Based on where the yield curve is today, and the fact that the Fed is intending to raise rates to a more normal level (3.5%-4.0% would not be unreasonable) over the coming months, it is time to address potential upcoming vulnerabilities in the credit markets over the next six to nine months. Deficiencies need to be addressed in order to be prepared for what could be a level of market volatility not seen since the liquidity crisis of 2008-9.
Since 2009, US firms have spent $4 trillion on buying back their own stock. This has accounted for 40% of their earnings growth. Since 2012 buybacks have accounted for 72% of earnings growth. JP Morgan is predicting a record amount of corporate buybacks this year worth $800 billion with $171 billion already announced. When corporations buy the dips, volatility in the markets is reduced. Buybacks announced since the tax bill was passed exceed worker increase in wages and bonuses by 63 times. This could be an issue if the Democrats regain the House and Senate in the midterms, as they have already stated that they will use this fact as the main reason why the tax law needs to be changed.
US corporate debt is now at an all time high of $13.7 trillion. This includes debt in very strong, but also mostly some very weak, companies. As cost of debt goes up it is no longer a guarantee that corporate buybacks will offset the turbulence in the markets that will be caused by those with too much debt that cannot survive. In fact, the IMF has recently claimed that 22% of US corporations are at risk of default if interest rates rise. This is even a bigger problem in Europe where junk bonds are trading at very low spreads to their government bonds, and in fact yield the same as US treasuries which is unheard of.
Interestingly, the recent VIX selloff happened during a time when corporate buybacks were mostly in a blackout period. According to Goldman Sachs, they had their busiest week in trading on February 5th as corporations stepped back in to buy their own shares after the blackout was over, stabilizing the market.
Share buybacks cause lower volatility but they also diminish liquidity in the markets which could become a bigger problem with the next prolonged market hiccup. Corporate debt levels will increase as interest rates go higher and could also act as a catalyst to slow down buybacks which have been artificially supporting the markets.
The proliferation of Exchange Traded Funds (ETFs) has meant good companies have been bundled in with bad ones, not unlike the mortgage crisis in 2008 when good mortgages and bad mortgages were packaged in one bundle. As the credit crisis begins, the first step will likely show there is no place to hide. It is reasonable to expect massive selling of all ETFs as the market tries to identify the toxic companies within their ETFs. The good companies will be sold off as much as the bad ones. Good debt will be sold off as much as the bad debt. Furthermore, liquidity tends to dry up in these situations as the professional institutional buyers, and particularly the corporations doing buybacks, step to the sidelines.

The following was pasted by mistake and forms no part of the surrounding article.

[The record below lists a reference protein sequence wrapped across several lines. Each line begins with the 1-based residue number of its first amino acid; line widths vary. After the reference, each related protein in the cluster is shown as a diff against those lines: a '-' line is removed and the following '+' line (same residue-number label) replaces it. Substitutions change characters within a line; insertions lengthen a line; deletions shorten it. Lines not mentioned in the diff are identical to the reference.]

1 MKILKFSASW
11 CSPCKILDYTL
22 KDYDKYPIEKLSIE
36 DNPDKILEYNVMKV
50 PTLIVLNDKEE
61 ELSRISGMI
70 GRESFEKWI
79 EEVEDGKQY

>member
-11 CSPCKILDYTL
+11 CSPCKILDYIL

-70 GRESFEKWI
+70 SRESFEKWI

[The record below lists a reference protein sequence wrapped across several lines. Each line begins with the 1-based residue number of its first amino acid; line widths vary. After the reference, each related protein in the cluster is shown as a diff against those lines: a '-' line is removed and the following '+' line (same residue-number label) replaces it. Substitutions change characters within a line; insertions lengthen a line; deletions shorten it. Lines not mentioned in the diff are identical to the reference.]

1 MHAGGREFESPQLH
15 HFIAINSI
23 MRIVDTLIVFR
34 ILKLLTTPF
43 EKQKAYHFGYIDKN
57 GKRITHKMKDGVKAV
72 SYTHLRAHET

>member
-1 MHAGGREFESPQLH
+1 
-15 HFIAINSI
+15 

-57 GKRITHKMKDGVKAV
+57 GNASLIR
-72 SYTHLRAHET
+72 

The new tax bill benefits mostly high quality companies. Lower quality companies are more levered and will get hit harder according to Moody’s. If interest rate expense to EBTIDA/EBIT rises above the 30% threshold due to any financial deterioration, such as when rates climb, they will actually have to pay higher, not lower taxes.
To conclude, it appears that with a stronger economy comes the inevitable normalization of interest rates. We may well be looking at the end of the bull market in bonds that has lasted more than 30 years. At the very least, it could be a major hiccup. Financial engineering over the past decade would dictate that we are entering a time of extreme caution. There are too many financial instruments that are levered and have not been tested during bad markets, not unlike the Credit Suisse Low Volatility Fund that collapsed a few weeks ago. In times of panic, liquidity disappears but those that need to sell to cover margins or redemptions must sell whatever they can, not just what they would like. This means all asset classes are affected and the good stuff will go down with the bad.
Nevertheless, history has shown us that the good companies without excessive leverage will emerge from any market distortion and will be stronger and better as weaker competitors disappear. The next few months could be crucial for anybody holding any type of financial assets as rates climb higher and valuations must adjust. Only high quality assets should be held, whether in stocks or bonds, and one must also have enough cash to take advantage of the panic selling that will be done by those that were not prepared. At Summerhill we like to say, “a panic sale is our opportunity purchase." We stand ready!
The Summerhill Team